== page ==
Gastroenterology is a fast-moving and hugely varied specialty.

Using both medical therapies and endoscopy, gastroenterologists investigate and manage illnesses involving multiple different organs, affecting patients of all ages and ranging from the acute life-threatening to chronic lifelong conditions.


Gastroenterology - trainee characteristics

Trainees should consider a career in gastroenterology if they:

  • would like a specialty with a varied working week

  • enjoy a mix of life-threatening illness and chronic disease management
  • enjoy practical skills

  • are hard-working and motivated

  • would like a career in a rapidly evolving field with potential to sub-specialise

  • would like to work in a multi-disciplinary team


Working/training in an ST3 gastroenterology post

Gastroenterology is an exciting and challenging practical medical specialty, dealing with conditions affecting the entire GI tract as well as liver and pancreas, and including the investigation and management of malignant, acute life-threatening and chronic conditions for which there is an array of effective medical and endoscopic interventions.

Division of practice & sub-specialties

Currently, consultants are commonly divided by their main practice into hepatologists, luminal gastroenterologists and academics; but the specialty is developing rapidly, and it is now possible to sub-specialise in advanced endoscopy and nutrition.

All trainees learn endoscopy and most consultants continue to perform procedures, ranging from straightforward diagnostic to complex therapeutic work.

Gastroenterology also offers the opportunity to care for patients ranging from adolescence to old age and to develop lasting relationships with patients with chronic conditions.

Potential for out-of-programme-experience

Many trainees choose to develop additional skills whilst training, often done with a period of time out of programme – something encouraged by the specialty.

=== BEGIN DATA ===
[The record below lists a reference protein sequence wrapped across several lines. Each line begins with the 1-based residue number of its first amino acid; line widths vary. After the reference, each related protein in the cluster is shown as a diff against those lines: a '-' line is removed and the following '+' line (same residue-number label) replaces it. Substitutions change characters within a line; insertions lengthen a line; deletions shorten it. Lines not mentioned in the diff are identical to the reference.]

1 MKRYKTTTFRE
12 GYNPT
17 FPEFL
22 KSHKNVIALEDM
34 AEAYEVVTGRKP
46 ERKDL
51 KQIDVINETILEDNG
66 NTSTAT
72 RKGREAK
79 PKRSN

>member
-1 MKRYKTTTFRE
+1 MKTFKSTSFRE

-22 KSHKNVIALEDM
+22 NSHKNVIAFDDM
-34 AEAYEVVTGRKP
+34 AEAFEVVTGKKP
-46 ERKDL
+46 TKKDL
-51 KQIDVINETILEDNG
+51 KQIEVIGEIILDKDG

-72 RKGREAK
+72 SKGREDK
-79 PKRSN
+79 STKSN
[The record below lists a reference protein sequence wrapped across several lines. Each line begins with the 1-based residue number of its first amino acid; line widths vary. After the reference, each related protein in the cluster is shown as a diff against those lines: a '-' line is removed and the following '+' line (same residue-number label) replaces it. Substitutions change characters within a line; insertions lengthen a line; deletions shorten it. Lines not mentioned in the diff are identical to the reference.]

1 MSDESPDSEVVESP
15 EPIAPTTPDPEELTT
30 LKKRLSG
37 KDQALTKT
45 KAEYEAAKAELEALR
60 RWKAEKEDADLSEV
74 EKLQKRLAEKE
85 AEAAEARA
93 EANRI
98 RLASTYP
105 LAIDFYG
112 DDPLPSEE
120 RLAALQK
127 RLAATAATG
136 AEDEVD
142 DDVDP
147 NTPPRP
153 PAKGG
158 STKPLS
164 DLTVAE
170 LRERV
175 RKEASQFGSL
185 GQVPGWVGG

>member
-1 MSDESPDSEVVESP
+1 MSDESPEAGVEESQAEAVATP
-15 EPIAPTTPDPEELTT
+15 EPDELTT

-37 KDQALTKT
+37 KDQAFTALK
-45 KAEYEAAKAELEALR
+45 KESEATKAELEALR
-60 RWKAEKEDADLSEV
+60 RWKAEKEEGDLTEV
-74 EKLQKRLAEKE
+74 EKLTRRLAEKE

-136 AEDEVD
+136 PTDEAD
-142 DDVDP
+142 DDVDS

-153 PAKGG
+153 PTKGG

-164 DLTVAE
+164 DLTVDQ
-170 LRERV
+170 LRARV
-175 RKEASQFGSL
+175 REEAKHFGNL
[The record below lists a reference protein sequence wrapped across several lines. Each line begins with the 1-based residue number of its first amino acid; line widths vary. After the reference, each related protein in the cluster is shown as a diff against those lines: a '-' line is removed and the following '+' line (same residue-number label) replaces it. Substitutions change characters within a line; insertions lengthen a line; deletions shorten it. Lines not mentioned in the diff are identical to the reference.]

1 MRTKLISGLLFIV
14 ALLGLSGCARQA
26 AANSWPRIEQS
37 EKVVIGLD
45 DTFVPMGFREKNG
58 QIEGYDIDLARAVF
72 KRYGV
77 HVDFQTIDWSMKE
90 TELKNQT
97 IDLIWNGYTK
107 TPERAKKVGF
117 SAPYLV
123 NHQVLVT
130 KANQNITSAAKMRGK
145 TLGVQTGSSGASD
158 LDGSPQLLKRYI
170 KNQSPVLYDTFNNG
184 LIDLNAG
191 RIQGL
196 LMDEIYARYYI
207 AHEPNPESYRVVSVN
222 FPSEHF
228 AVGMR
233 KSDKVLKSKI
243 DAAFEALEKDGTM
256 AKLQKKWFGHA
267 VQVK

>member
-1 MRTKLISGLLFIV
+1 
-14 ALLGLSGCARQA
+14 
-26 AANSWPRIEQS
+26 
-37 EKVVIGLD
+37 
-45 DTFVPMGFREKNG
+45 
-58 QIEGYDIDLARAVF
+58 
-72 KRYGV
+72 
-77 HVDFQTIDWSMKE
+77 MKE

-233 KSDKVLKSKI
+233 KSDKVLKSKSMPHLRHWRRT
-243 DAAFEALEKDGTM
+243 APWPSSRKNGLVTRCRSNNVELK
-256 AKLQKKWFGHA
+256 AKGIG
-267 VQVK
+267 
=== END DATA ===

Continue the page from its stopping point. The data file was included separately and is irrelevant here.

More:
Commonly these include a period of research, advanced hepatology/IBD/endoscopy/nutrition training or teaching or management experience.

Prospects

With gastroenterology present in all acute hospitals, being a net income generator for NHS trusts, and already one of the largest medical specialties, there are good job prospects at the end of training.

With the advent of the national bowel cancer screening programme, the planned introduction of flexible sigmoidoscopy screening, and the increasing burden of liver disease, there are several drivers to generate consultant jobs in the specialty, an important consideration when evaluating a specialty.

With sessional elements to the job it is also suited to less-than-full-time work.

Securing an ST3 post in gastroenterology

Aspiring gastroenterologists need to demonstrate excellence in their career to date.

Demonstration of commitment to the specialty is advantageous. Clinical exposure to the specialty and some experience of related practical procedures is desirable.

Higher training - What to expect

Training in gastroenterology is usually combined with training in general (internal) medicine leading to dual accreditation which remains essential for the majority of consultant posts.

Training takes a minimum of five years to complete (or pro rata if training less than full-time). All trainees rotate through secondary and tertiary centres and at some point should participate in a specialist out of hours ‘bleeder’ rota.

Furthermore, there are likely to be opportunities during the programme to spend at least one year of training in acquiring advanced clinical skills such as in hepatology, endoscopy and nutrition.


Medical Care

Find out more about gastroenterology and the services delivered by the specialty on Medical Care – the RCP’s online guide to service design.


Further information

General / application queries

For general queries relating to areas such as eligibility criteria, making an application or the Oriel system, please contact the Physician Specialty Recruitment  Office.

Queries regarding the progress of a submitted application should be directed to the region to which you apply.

Health Education and Improvement Wales
email address (ST3/general enquiries)

[email protected]  

2021 participation

Please note that there are not planned to be any posts in England in this specialty in 2021. There will only be recruitment for Scotland and/or Wales posts. Please see the 'dates and posts' tab for information about post availability in these nations.

Should the specialty be recruiting to both Scotland and Wales, there will be a separate vacancy for each nation participating. You can only be in contention for posts to a nation to which you have submitted an application.

Should an applicant apply to and be shortlisted for both nations, they will only be offered a single interview with the scores used for both applications.

Eligibility

This specialty uses the standard ST3 eligibility criteria, and does not accept candidates from any alternative training routes.